Natural Parenting is the parenting philosophy that includes things generally under the umbrella of responsive (aka attachment) parenting (no crying it out), breastfeeding, natural birth, BABYWEARING, co-sleeping, gentle discipline, cloth diapering etc and sometimes includes homeschooling, mindful eating, and typical earthy, green hippy-ness.
And I am A HUGE fan! (Note: that doesn’t mean I agree with or follow all of these practices). But my favoring of hippie-parenting is quite surprising in many ways since hippie-ness tends to correlate with liberal political and social views, and I am definitely not that. Rather, I am a solidly-Catholic in social views and Aristotelian in political views, with added Catholic Social Teaching, of course. To sum it up quickly and roughly, I’m conservative.
So why do I love hippie-parenting?
Because to me, “natural” or “mindful” parenting is about enjoying the process of being a mother and raising children. It doesn’t race to end-goals or rush to milestones. Instead, natural parenting enjoys the steps on the path. I don’t breastfeed just to get food into his body; it’s also a time for connecting with him and enjoying him.
I was attracted to the idea of it even before I was pregnant. Reading about babywearing got me excited because it promised to allow me to go about most of my usual business. But once my son was born, I wanted to babywear because I wanted him to be close to me all the time. It comforted him and it comforted me. And there is just a darling, magical quality about seeing a baby swaddled dreamily with his mom.
I babywear (carry him close in a ring sling) because it’s pleasant for me and for him. Baby can feel my warmth and is almost always happy to next to me. I don’t worry about “spoiling” him. It is not a chore to hold my baby; it is a pleasure. I wasn’t counting down until he could sit up so I could leave him on his own. And he isn’t stunted. Baby W crawled and stood up right on schedule. He won’t always be small; he won’t always want to be carried. I am grateful for it now.
I was attracted to gentle discipline and guidance because I hate to see parents yell at their children. Granted, I don’t judge parents because I know we all have our off-days and that I didn’t see the circumstances leading up to event. Also, let’s be real: I have a temper too and someday I will probably have a meltdown when my child begs for candy AGAIN at the grocery store and writhes in tears on the floor because he can’t have M&Ms. But still, avoiding volume-contests and power struggles is my goal.
I respond to him at night and sometimes I put him in our bed because I’m so-gosh-darn tired. Is night-time really a time for connection? Not for me, I just do what helps everyone get the most sleep!
I respond to Baby W in the day too. If he’s crying, there is a reason, and I want to help meet his need whether it is hunger or just a desire to snuggle momma. Yes, there have been times when I have to put him down and he cries. There have been times when he was so fussy that I put him in the crib so I could eat in peace. But those aren’t most days. Most of the time, I try my best to find a way to do what I need to do and at the same time ensure that he receives what he needs too. After all, babies and children bear the image of God just like I do and are worth just as much to God as I am (and probably even more).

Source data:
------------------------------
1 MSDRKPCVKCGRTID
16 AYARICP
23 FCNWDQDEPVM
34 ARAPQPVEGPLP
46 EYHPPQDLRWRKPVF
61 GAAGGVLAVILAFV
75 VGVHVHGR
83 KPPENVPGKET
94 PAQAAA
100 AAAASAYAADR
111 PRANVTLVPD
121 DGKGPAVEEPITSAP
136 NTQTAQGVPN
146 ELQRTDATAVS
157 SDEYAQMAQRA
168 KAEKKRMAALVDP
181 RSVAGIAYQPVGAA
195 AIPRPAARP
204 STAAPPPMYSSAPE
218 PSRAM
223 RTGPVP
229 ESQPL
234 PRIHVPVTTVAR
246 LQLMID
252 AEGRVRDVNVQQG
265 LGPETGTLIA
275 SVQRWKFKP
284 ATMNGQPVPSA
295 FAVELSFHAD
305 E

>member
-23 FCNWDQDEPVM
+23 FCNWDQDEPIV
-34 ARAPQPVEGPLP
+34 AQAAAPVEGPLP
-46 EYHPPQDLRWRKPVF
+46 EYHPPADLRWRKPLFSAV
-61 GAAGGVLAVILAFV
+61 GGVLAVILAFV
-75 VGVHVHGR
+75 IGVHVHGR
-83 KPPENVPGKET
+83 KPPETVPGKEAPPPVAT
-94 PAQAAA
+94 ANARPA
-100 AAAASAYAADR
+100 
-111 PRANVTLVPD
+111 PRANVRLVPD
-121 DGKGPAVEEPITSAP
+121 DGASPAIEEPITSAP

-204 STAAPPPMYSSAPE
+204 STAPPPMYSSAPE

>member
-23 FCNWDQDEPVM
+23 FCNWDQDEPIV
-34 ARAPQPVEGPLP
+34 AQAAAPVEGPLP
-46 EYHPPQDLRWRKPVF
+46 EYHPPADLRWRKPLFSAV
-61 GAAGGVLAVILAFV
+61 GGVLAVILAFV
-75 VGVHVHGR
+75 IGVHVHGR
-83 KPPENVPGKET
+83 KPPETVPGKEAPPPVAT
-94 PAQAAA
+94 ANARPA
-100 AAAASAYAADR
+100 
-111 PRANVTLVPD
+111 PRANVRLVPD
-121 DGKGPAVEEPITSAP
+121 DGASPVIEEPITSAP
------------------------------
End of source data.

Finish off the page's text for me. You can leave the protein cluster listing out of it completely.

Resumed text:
Yes, I had a natural birth. No, it wasn’t pleasant. But it was meaningful for me not just to dash to the finish line. Each contraction massaged Baby W and moved him closer and closer to the outside world. Also, going through birth class and labor was a deep bonding experience for my husband and I, and I was SO grateful for his love and support throughout the whole process. Having a natural birth kept him involved and made pregnancy and birth a family experience, not just an experience for me. And for the Catholics, I tried to focus on the pain as penance both for my sins and especially for Original Sin, which brought pain in childbirth upon us in the first place. My plan is to go natural with future babies too.
So these are some of the natural parenting practices that I like. Part II will examine how living it has smoothed my transition into full-time motherhood.
[Let’s be clear, though: I am NOT saying that only natural parenting is joyful or the only way to love and enjoy children. I believe most parents with their myriad philosophies are joyful and loving. This post is not intended to knock or disparage others who may not do what I do. I’m not even trying to say that natural parenting is better or best for everyone; parents need to do what works for them. My only goal with this post is to explain why I enjoy a parenting philosophy that can seem unusual given the other pieces of my worldview.]
Are you familiar with natural parenting? Does it sound crazy?